Pitt taps free water source for savings
What was once an inconvenience for construction workers at the University of Pittsburgh's Oakland campus has turned into a mild cost-saving venture for the school.
Workers were digging the basement of Sennott Square on Pitt's Oakland campus about a dozen years ago when they hit an aquifer.
“When you dig and you're doing construction below the land surface, you're going to run into water,” said Dan Bain, a geology professor at Pitt.
In order to remove the water, workers built a pump system that Pitt employees now use to fill a 300-gallon tank that proclaims “Free water from the Oakland Aquifer.”
Pitt grounds crews move the tank around campus as needed to water flower baskets and plants that don't have a nearby water source .
Tapping the aquifer for 55,000 gallons of water saves Pitt about $900 annually. Ground crews at Pitt return to the 15-foot well twice a day to fill the tank, a process they say is simple.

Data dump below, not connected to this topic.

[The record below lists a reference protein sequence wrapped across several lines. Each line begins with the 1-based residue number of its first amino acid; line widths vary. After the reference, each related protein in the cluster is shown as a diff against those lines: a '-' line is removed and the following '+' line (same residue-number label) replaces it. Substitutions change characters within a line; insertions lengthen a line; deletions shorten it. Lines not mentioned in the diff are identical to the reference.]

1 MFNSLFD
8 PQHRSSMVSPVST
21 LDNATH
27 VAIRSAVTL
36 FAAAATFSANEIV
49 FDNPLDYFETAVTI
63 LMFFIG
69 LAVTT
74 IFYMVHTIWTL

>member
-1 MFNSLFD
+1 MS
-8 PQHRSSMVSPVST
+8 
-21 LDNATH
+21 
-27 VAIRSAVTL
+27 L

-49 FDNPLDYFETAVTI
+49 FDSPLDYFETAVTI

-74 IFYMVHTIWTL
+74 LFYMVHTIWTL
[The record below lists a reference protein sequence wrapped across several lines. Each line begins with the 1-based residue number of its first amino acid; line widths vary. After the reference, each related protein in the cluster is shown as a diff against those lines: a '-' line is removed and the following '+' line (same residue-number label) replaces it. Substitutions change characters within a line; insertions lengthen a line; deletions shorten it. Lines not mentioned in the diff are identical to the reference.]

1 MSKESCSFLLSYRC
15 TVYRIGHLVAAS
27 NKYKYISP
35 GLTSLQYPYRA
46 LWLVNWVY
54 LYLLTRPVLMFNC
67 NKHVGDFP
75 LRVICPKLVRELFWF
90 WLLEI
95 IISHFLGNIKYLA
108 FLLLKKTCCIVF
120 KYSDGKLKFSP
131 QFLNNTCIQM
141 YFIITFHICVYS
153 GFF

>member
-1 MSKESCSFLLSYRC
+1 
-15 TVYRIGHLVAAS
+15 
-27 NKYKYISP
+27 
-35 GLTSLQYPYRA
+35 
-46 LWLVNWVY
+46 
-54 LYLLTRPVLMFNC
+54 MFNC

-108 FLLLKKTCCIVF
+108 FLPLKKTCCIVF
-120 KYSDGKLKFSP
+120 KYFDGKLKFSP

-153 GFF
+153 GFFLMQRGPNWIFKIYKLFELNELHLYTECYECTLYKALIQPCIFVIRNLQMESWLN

“We have a sump pump in there that pumps it into the tank,” said Tim Havics, an area coordinator with Pitt's Facilities Management team. “It's like filling up your car with gas: You put the hose in the tank and you flip a switch.”
Bain said an aquifer is an area in the bedrock with slightly larger gaps in the soil than usual, allowing water — but not bacteria — to flow deeper underground than it would otherwise.
The Oakland Aquifer runs from the Hill District to Schenley Park, with water emerging at the Monongahela River or near Panther Hollow Lake.
Shallow aquifers are especially common in the Pittsburgh area, Bain added, and some basement dampness in the region is caused by aquifers.
The well in the lower level of the Sennott Square parking garage is similar to those found on rural properties around the country.
“A lot of people drink aquifer water without decontamination. Most rural residents have a well, so they're actually using a well for all of their bathing, all of their dishwashing, everything,” said Bain, who takes his groundwater class to the aquifer.
The university has no plans to draw drinking water from the aquifer, as the water can develop various tastes from running through the soil.
“You can drink it,” Bain said. “It's just not what we want to drink.”